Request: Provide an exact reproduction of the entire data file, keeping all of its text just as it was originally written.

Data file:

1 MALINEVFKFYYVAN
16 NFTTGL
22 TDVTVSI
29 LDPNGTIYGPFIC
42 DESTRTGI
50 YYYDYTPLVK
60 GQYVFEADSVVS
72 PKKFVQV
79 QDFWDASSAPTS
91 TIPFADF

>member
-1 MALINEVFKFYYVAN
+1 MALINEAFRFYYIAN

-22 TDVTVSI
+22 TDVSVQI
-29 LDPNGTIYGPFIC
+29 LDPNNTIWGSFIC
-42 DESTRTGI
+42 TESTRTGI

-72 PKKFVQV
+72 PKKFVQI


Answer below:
1 MALINEVFKFYYVAN
16 NFTTGL
22 TDVTVSI
29 LDPNGTIYGPFIC
42 DESTRTGI
50 YYYDYTPLVK
60 GQYVFEADSVVS
72 PKKFVQV
79 QDFWDASSAPTS
91 TIPFADF

>member
-1 MALINEVFKFYYVAN
+1 MALINEAFRFYYIAN

-22 TDVTVSI
+22 TDVSVQI
-29 LDPNGTIYGPFIC
+29 LDPNNTIWGSFIC
-42 DESTRTGI
+42 TESTRTGI

-72 PKKFVQV
+72 PKKFVQI